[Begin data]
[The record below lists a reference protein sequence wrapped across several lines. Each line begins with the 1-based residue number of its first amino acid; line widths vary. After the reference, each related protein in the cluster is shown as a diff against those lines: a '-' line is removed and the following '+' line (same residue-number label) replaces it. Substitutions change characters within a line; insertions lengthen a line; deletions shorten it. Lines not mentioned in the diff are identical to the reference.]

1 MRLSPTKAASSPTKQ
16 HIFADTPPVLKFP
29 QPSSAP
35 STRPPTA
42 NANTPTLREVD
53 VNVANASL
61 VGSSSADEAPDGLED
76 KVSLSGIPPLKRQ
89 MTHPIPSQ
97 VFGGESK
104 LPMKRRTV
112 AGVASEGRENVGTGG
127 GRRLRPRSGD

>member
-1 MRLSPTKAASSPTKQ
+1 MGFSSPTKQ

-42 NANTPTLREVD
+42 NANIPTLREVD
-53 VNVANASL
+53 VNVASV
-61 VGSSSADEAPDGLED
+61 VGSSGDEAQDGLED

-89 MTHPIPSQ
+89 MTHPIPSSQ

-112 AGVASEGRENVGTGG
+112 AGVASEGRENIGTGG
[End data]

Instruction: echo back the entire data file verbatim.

[The record below lists a reference protein sequence wrapped across several lines. Each line begins with the 1-based residue number of its first amino acid; line widths vary. After the reference, each related protein in the cluster is shown as a diff against those lines: a '-' line is removed and the following '+' line (same residue-number label) replaces it. Substitutions change characters within a line; insertions lengthen a line; deletions shorten it. Lines not mentioned in the diff are identical to the reference.]

1 MRLSPTKAASSPTKQ
16 HIFADTPPVLKFP
29 QPSSAP
35 STRPPTA
42 NANTPTLREVD
53 VNVANASL
61 VGSSSADEAPDGLED
76 KVSLSGIPPLKRQ
89 MTHPIPSQ
97 VFGGESK
104 LPMKRRTV
112 AGVASEGRENVGTGG
127 GRRLRPRSGD

>member
-1 MRLSPTKAASSPTKQ
+1 MGFSSPTKQ

-42 NANTPTLREVD
+42 NANIPTLREVD
-53 VNVANASL
+53 VNVASV
-61 VGSSSADEAPDGLED
+61 VGSSGDEAQDGLED

-89 MTHPIPSQ
+89 MTHPIPSSQ

-112 AGVASEGRENVGTGG
+112 AGVASEGRENIGTGG